#125: Journaling As a Form of Time Travel

To be honest, I wasn’t a massive fan of journaling for many years. It felt a bit self-indulgent to sit down and describe what I did over the past 24 hours. Weird, right?

But it kept coming up over and over in various books and interviews with people that I admired. I decided to give it a go, and it was weird. Combing through the whirlwind of thoughts that rages in my head at any given time was uncomfortable. Writing those thoughts down challenged me to process them in a structured manner. It made me dig deeper instead of going around in circles.

It goes without saying that I’ve changed my mind completely. I’ve also developed a habit to record my thoughts in writing regularly. In this post, I’d like to make the case for journaling just like the authors I was reading back in the day had done for me.

Developing good habits

A solid writing routine is key to sustaining a successful career as a novelist. As many a budding scribe will attest, it’s also devilishly difficult to develop.

Journaling can not only give you space to express your frustrations with the writing process that your non-writer friends may not be interested in. It can also become the foundation of a life-long commitment to writing every day.

While writing about your life may not be interesting to others, it’s much easier to do than coming up with a compelling story. You can do this without getting hung up on the details of the story structure. When you become good at writing for yourself, you are only a step away from writing for other people.

Practising writing

Back in the day when I still had free time, I used to set aside 30 minutes every morning to journal. I would start a timer and free-write through, getting about 2,000 words each time. Sometimes they were legible. Other times, I kept going around the same point with barely any structure.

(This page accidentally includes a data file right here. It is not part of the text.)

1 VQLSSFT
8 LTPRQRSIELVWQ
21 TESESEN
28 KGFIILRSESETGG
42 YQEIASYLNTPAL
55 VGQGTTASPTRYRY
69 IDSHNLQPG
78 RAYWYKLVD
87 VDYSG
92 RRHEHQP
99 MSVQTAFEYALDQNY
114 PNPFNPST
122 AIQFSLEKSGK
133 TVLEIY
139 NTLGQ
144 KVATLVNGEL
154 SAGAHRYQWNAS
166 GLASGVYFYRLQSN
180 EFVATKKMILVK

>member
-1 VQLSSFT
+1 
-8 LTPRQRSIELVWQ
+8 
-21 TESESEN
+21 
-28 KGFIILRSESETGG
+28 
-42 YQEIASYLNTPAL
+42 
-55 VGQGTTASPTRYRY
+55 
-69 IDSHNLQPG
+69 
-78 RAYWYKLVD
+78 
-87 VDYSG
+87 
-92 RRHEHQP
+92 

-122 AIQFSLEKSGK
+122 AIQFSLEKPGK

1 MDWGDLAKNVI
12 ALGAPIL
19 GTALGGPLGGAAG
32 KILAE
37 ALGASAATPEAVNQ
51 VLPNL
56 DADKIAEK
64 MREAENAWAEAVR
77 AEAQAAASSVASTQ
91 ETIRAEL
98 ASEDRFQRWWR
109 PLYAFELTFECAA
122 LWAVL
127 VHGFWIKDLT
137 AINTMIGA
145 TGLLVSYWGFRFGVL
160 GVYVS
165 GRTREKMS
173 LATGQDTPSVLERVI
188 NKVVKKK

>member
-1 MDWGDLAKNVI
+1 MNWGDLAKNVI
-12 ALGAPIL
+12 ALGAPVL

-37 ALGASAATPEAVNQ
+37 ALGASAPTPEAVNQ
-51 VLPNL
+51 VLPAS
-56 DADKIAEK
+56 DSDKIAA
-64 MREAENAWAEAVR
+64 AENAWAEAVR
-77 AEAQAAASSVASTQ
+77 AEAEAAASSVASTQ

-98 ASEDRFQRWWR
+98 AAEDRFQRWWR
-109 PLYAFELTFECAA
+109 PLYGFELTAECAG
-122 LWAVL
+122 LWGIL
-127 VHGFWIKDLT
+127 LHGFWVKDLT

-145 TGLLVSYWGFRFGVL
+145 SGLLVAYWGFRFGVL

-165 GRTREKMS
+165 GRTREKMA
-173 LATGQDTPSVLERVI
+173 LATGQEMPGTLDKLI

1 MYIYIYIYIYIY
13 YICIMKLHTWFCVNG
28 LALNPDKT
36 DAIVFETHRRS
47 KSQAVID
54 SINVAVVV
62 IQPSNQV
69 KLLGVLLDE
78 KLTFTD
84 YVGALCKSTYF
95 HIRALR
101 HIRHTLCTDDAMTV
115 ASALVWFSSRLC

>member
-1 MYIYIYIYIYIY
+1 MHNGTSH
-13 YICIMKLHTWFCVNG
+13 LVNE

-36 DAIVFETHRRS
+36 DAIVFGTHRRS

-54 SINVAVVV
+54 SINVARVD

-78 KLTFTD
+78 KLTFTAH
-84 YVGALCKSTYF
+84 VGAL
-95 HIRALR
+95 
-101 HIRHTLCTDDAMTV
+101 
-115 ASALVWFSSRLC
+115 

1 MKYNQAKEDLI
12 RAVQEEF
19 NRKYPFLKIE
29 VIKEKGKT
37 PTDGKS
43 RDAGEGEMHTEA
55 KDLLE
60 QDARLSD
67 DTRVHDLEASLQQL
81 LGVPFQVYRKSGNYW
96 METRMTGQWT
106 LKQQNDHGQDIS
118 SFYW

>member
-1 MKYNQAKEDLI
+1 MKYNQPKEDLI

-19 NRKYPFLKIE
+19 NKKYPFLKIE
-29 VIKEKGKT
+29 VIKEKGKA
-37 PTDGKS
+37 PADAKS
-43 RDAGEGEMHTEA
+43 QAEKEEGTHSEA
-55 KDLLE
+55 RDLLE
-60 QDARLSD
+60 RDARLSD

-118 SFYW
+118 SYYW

The quality was irrelevant. Nobody except me will ever read any of it. But hammering through the volume of words was a fantastic way to stretch my ‘writing muscle’ before I got to the real writing later on in the day.

Journaling is not the same as writing stories with an audience in mind, but it’s a great form of exercise.

What to write about?

These days, I journal on my phone, almost exclusively on the tube during my morning commute. I start by writing down a list of things that I did the previous day. Then I make another list of things that I would like to get done as a reminder. Finally, I expand on anything notable for as long as it takes the train to reach my destination.

Is that the best thing to do? I don’t know. There are no rules. It’s all I have time for, and I’m sure that this will change again in the future.

If you don’t know where to start, here are a few tips:

Capturing your emotions

As writers, we’re good at capturing emotions with words. We should take advantage of it. Describing things is fine, but you may as well take a photo. I like journaling about how the things and people around me made me feel. What was I grateful for? What was I struggling with? All the things that you can’t capture with a camera.

It may seem that those emotions are here to stay forever. But as years go by, all of them will pass. You will forget.

If you write them down, you will be able to read those words 10, even 20 years from now like a novel. You’ll feel all those feelings soar within your chest, and your past self will seem like a completely different person.

Journaling may be the closest thing we have to time travel.

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